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CERT volunteers explore vacant homes in Laurel damage assessment drill

CERT volunteers explore vacant homes in city-wide damage assessment drill

Along Laurel Avenue, one property stuck out among the rest to Community Emergency Response Team (CERT) volunteers Denise Garland and Eileen Lavin, as they took pictures of its dilapidated house. The volunteers, wearing bright, neon yellow jackets worn by CERT members, were exploring vacant single-family residences on March 4 to test and catalog information using the Office of Emergency Management's damage assessment software.

Deputy City Administrator Bill Goddard said the CERT assessments will help first responders in their response and recovery efforts after a disaster, such as a hurricane, tornado, flood or fire. The information also provides required documentation for support from state and federal governments following disasters.

"If a hurricane came through, we would send this team out [and] they would take a picture of the house that could be digitally located on a geographic information system map," said Goddard, also the director of the city's Emergency Services. "That information would be made available to us and we would actually be able to plot every single vacant home in the city."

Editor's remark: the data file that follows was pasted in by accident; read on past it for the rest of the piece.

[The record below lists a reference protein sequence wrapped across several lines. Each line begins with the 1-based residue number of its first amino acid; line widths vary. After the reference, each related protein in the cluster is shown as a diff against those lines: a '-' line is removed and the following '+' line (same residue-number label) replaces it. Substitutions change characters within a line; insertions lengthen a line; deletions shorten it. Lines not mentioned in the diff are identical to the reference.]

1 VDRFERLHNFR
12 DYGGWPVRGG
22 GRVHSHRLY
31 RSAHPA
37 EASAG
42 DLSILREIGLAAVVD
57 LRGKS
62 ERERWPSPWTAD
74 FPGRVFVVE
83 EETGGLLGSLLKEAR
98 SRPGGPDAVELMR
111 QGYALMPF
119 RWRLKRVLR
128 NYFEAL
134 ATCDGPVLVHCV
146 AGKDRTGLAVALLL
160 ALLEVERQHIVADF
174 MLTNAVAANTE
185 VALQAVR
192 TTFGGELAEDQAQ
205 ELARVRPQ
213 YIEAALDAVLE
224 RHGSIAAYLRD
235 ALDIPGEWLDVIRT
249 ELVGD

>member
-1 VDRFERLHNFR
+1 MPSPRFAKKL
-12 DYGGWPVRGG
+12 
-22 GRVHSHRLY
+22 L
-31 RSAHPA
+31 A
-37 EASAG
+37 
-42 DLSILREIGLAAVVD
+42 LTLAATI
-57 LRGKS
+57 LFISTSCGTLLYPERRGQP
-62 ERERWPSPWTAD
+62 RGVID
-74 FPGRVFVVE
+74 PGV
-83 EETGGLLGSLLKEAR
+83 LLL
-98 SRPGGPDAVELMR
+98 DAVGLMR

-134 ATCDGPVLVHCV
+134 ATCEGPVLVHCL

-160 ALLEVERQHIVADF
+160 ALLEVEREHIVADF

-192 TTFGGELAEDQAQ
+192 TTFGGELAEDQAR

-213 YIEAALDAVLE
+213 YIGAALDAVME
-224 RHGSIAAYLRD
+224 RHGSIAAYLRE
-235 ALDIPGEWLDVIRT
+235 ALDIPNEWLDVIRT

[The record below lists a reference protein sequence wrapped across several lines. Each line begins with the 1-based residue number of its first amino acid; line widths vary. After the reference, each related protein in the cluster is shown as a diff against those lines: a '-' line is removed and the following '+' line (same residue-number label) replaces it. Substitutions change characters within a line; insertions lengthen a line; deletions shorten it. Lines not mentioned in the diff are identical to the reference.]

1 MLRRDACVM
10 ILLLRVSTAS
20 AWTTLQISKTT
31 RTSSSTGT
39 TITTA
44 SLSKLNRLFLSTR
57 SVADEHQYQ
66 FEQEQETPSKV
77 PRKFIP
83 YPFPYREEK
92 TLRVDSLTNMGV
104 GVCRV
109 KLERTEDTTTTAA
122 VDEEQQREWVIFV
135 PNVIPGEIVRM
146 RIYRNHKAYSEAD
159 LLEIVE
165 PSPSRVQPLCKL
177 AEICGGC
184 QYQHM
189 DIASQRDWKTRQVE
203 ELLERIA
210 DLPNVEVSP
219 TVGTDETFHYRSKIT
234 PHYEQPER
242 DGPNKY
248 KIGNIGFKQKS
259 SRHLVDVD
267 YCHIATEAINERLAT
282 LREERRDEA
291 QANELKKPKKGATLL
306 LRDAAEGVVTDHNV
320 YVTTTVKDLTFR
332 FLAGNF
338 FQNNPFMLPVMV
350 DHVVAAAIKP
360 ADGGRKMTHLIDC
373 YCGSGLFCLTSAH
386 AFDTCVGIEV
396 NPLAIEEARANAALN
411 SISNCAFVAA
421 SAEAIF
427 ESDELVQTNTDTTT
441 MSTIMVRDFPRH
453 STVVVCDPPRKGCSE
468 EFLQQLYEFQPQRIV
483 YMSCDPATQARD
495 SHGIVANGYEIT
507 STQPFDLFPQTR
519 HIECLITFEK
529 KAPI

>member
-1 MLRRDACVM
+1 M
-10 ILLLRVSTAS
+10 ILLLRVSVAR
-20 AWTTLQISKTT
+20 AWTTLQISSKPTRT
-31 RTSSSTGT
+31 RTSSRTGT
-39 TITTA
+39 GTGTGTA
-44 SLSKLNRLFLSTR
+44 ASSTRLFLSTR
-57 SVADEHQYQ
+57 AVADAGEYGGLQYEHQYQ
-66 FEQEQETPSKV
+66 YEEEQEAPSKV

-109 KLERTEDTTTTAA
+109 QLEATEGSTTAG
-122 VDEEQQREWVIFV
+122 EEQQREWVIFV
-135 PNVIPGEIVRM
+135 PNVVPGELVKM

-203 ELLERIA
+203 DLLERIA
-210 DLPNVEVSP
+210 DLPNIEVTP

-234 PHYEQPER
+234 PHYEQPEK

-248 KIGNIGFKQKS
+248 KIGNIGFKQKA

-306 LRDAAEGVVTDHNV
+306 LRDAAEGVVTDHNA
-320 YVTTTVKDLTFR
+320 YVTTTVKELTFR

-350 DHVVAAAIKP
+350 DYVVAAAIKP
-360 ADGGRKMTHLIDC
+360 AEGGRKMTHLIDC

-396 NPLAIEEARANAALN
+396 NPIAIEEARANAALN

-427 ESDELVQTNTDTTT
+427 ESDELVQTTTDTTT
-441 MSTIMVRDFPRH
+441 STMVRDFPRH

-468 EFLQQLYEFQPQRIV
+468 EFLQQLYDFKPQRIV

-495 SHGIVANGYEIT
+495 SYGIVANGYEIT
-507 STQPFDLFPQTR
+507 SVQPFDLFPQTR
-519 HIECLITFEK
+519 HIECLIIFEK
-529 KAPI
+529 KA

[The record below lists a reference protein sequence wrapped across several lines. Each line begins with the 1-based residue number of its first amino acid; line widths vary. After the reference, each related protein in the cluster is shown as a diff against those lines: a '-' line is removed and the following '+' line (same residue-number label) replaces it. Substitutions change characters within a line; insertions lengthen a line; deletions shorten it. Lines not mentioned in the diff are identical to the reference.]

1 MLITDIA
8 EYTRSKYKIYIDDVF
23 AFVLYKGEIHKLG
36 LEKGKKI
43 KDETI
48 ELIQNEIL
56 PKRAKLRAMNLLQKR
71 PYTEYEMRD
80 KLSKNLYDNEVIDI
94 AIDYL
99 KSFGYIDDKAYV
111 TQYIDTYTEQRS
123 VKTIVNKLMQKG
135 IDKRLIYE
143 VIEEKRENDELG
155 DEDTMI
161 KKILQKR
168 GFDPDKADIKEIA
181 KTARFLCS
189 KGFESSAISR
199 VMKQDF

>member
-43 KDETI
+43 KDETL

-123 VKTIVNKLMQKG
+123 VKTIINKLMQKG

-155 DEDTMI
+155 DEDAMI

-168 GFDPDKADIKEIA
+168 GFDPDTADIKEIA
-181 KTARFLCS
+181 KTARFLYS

Over the weekend, the CERT drill sent its volunteer members to abandoned or foreclosed structures in Laurel, where teams of two assessed and photographed the structure's location, physical condition and yard debris on iPads using the emergency operations software "Firehouse." CERT program manager Stephen Allen said six groups visited at least five homes provided by the fire marshal's office in their list of vacant single-family homes previously identified throughout the city.

The list originally reported 571 abandoned or foreclosed townhouses, condominiums and single-family homes, Allen said, but was narrowed down to 269 structures that haven't been assessed. Out of the 269 structures, 59 were identified as single-family homes.

CERT volunteers visited 30 of the 59 vacant homes on Saturday and will work with the fire marshal's office to assess the remaining dwellings over the next two months.

"We've added six or seven items on their iPads so that they'll be able to do a 360-degree assessment of the building," Allen said. "It's going to help us ensure that the list the fire marshal has is, in fact, correct. … On a public safety front, it's critical that we know what's out there."

Allen said he plans to have volunteers perform a similar drill in May, to assess commercial buildings within city limits.